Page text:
There is an urgent need to organize the scattered but huge volume of the existing data and information into integrated databases that can be accessible to many and to add value to the data by analyzing and integrating them in the context of the management problems that the aquaculture and fisheries sectors have to address. For instance, the Twenty-fourth FAO Regional Conference for Asia and the Pacific held in Myanmar, 20-24 April 1998 highlight the need for information analysis in the context of policy issues and management problems. Key recommendations of the Conference1 included (a) harmonization of national fishery policies with view to attaining the sustainability of aquatic and fishery resources, and (b) translation of research results into effective management options for the region.
Furthermore, the First Session of the Advisory Committee on Fisheries Research held in Rome, 25-28 November 1997 pointed out that there is a high demand for information from policy makers, environmentalists who are increasingly concerned about aquaculture and fisheries. The Committee also noted that current aquaculture and fishery status and trends reporting relied heavily on traditional production and trade statistics, where "there is a critical need for data relevant to fleet capacity, participation in fisheries, economic performance and distribution".
Aquaculture and fisheries sectors had a credibility problem. Lack of objective and integrated information resulted in inconsistent conclusions on the status and trends of world aquaculture and fisheries by different organizations. Management advice and interventions that are not based on objective and reliable information are not credible. Awareness on the issues and problems in aquaculture and fisheries management can be raised by presenting objective and reliable information on the status and trends in health of aquatic resources and rate of utilization, and by highlighting where and when thresholds are approached.
Compilation and collation of data and statistics from various sources and many countries are tremendous undertaking. In spite of many years of collaborative efforts by FAO/FI and related organizations in establishing international norms and standards for compilation of fishery data and information2, there is a need for further harmonization and standardization of methodologies for data and information handling and promote use of internationally agreed and/or compatible methodologies. This is needed to facilitate exchange of data and information among related organizations and programmes, and ensure meaningful integration and analysis of data and information compiled, thus furthering their utility.
There is an indication that FI's data and information products are underutilized by the FAO/FI's primary clients and in some cases, the information products do not reach to the target clients. In the past, FI operated without a departmental information policy that guides development and implementation of a coherent information programme. With the absence of the departmental information policy, there was lack of definition of the primary clients of FI. Because of the past development and management practices that favored technological solutions for the fisheries and aquaculture management problems, scientific and technical experts in the developed regions of the world have been the main users of the FI data and information services. Consequently, the active users have been misunderstood as the primary clients of FI. A good majority of the primary clients of FI received "passive and static" information services.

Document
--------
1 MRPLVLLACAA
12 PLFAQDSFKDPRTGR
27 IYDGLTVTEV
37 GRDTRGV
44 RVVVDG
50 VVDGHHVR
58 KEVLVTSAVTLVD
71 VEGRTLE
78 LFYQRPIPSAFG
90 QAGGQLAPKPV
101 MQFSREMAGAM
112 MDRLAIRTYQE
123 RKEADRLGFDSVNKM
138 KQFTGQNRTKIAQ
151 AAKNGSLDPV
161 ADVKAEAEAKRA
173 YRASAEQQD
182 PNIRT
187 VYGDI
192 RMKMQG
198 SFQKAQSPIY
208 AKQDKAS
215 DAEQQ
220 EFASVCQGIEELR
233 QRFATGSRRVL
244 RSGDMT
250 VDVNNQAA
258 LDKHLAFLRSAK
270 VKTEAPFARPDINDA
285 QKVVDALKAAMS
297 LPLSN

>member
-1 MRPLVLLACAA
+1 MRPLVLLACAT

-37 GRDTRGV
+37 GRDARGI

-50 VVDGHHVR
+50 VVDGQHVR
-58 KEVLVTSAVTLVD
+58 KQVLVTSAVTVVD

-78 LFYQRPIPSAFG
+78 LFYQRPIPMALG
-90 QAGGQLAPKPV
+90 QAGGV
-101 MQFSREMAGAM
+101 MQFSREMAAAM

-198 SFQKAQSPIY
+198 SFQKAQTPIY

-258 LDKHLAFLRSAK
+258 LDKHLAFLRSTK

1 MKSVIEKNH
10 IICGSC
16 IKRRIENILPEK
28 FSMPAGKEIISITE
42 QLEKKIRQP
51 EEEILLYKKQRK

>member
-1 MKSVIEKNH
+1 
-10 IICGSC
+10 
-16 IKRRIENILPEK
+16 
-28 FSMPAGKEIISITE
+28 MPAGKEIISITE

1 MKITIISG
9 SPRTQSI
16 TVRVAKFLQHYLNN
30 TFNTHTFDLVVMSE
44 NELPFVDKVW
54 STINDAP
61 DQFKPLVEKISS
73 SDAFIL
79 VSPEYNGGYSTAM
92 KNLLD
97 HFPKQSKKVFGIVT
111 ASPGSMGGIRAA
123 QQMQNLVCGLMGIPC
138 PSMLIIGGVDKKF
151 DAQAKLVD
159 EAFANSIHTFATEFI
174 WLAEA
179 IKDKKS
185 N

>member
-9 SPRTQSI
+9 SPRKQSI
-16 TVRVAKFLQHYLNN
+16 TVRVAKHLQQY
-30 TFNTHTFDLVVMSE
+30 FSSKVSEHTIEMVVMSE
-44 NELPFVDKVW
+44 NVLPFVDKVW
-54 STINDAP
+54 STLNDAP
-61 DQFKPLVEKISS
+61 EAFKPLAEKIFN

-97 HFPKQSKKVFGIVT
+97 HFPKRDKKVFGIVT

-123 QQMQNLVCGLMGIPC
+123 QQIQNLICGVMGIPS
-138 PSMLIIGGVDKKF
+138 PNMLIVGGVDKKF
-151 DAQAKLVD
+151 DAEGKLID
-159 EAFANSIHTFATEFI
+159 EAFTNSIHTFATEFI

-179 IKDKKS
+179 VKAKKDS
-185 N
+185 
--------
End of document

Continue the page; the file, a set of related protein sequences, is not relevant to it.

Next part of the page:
Meanwhile, FAO has taken initiatives to promote a "new" institutional image as a global agency mandated to promote sustainable food production and availability, and a global knowledge base on agriculture, fisheries and forestry. Efforts were made to systematize many activities that have grown out without coherent plans and redefine the target clients and programme priorities. To improve efficiency and effectiveness, some functions are decentralized and some functions are consolidated. To enhance the effectiveness and impact of FAO's communication and information activities, WAICENT (World Agricultural Information Centre) and the Corporate Communication Policy and Strategy have been implemented.
Needless to say, the FIís operating environment is changing rapidly, particularly with respect to its information activities. To meet the current and future challenges for better information, FI has taken various initiatives to ensure systematic and coherent approaches in planning and managing the departmental activities relating to compilation, analysis and dissemination of data and information.
2.2 Objectives of FI's information strategy
The principal role of FAO in relation to fisheries is to advise and promote national and international actions for sustainable availability of fish as food for all. Accomplishment of this role requires FI to have a sound knowledge base on national and regional aquaculture and fisheries requirements and their capacities to meet such requirements, and regional and global concerns and issues, as well as the capacity of aquaculture and fisheries resources to sustain the demands placed on them.